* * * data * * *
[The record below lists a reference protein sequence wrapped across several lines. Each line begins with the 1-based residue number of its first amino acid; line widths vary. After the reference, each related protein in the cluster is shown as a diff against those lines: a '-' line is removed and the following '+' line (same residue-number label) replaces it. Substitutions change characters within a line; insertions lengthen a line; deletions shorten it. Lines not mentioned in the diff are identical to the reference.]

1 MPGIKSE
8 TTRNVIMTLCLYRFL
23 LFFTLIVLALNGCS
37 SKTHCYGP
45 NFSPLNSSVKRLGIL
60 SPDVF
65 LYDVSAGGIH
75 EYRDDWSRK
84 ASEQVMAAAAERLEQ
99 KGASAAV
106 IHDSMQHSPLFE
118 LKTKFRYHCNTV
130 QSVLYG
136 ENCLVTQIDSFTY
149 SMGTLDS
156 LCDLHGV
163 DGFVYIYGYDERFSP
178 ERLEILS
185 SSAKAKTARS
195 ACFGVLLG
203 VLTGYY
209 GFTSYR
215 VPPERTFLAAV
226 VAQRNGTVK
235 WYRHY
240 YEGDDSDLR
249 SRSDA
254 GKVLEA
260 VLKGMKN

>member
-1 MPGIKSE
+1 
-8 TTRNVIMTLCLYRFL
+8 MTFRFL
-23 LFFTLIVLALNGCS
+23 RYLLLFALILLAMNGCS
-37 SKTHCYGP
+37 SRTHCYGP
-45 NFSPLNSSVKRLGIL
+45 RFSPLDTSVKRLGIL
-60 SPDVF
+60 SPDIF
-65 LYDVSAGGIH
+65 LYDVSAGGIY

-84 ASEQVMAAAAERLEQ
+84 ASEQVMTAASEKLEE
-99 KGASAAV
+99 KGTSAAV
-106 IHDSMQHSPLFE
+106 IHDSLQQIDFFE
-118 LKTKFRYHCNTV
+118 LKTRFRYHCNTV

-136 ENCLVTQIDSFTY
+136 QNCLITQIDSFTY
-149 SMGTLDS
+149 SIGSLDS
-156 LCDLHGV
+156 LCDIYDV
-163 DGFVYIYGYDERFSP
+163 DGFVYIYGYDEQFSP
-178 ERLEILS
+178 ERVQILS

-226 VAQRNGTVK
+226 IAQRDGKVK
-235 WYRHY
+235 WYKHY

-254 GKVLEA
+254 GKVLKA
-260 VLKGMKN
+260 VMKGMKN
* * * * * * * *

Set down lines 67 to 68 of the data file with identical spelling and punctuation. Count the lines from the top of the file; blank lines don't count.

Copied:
+235 WYKHY

-254 GKVLEA